subsidiaries. Therefore, the JLF needs to effectively scrutinize huge
investments are undertaken in step down subsidiaries and related parties by a
multi-tier structure. It is recommended that where investments in associates
and subsidiaries are more than 25% of the net worth, while appraising the term
loan / working capital requirements of the parent company, the detailed
analysis of financials of associates and subsidiaries must be undertaken.
Effective
restructuring of a distressed enterprise hinges greatly on the commitment of
the board of directors to turnaround an enterprise. It is recommended that
promoters and directors should not be permitted to float new ventures or take
directorship in other companies. This must be a condition under debtor creditor
agreement.
With
regard to a “change in management” by the JLF, it would extremely difficult to
implement management change, where promoters have controlled the management for
a significant period of time. It is recommended that the JLF should consider
taking assistance of specialised management agencies that can take over the
companies that have productive assets and keep the assets in running condition.
I
conclude by stating that early recognition of distressed assets would go a long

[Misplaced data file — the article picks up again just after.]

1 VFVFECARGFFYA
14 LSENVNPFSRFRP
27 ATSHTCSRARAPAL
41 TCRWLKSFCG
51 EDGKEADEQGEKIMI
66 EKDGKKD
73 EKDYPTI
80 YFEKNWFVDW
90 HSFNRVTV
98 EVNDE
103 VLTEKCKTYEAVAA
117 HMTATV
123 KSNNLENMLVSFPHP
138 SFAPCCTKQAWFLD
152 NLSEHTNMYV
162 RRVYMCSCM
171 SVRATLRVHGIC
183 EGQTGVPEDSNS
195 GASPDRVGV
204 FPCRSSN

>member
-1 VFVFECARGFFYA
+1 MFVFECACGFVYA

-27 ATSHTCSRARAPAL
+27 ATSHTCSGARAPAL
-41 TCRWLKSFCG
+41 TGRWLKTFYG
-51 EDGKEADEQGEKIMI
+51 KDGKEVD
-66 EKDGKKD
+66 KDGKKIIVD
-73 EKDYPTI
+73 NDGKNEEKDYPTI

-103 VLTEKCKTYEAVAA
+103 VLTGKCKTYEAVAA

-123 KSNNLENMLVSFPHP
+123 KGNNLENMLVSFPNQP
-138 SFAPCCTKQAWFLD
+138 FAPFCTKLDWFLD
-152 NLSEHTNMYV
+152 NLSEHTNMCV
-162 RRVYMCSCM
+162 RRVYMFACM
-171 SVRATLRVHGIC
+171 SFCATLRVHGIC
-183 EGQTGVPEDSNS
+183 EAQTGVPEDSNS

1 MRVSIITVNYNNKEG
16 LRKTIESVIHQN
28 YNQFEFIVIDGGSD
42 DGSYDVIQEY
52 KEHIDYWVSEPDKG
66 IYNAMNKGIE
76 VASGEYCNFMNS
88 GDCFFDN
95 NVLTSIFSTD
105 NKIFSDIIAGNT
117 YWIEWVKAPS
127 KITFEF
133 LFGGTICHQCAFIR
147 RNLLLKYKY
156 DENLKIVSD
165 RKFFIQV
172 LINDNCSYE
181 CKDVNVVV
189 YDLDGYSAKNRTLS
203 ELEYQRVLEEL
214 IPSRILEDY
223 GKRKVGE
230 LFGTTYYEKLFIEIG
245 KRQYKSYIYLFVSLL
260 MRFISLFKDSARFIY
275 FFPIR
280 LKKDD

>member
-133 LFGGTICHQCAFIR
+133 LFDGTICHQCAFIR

way in solving the chronic problem of NPAs, but it is important to do so in a
manner where the views of the relevant stakeholders are considered in a
democratic fashion.

Dhanush. M



[1] The concept of SMA
category serves as a medium for early detection of stress in an account unlike
the Non-Performing asset (NPA) model of monitoring stress, wherein banks only question
the stress in an account
where interest on a loan and/ or
instalment of principal remained overdue for a period of more than 90 days in
respect of a term loan
.
[2] Master
Circular – Prudential norms on Income Recognition, Asset Classification and Provisioning
pertaining to Advances (Available at (https://www.rbi.org.in/scripts/BS_ViewMasCirculardetails.aspx?id=9009#CT94)
[3] Master
Circular, as above.

About the author

Umakanth Varottil

Umakanth Varottil is an Associate Professor at the Faculty of Law, National University of Singapore. He specializes in corporate law and governance, mergers and acquisitions and cross-border investments. Prior to his foray into academia, Umakanth was a partner at a pre-eminent law firm in India.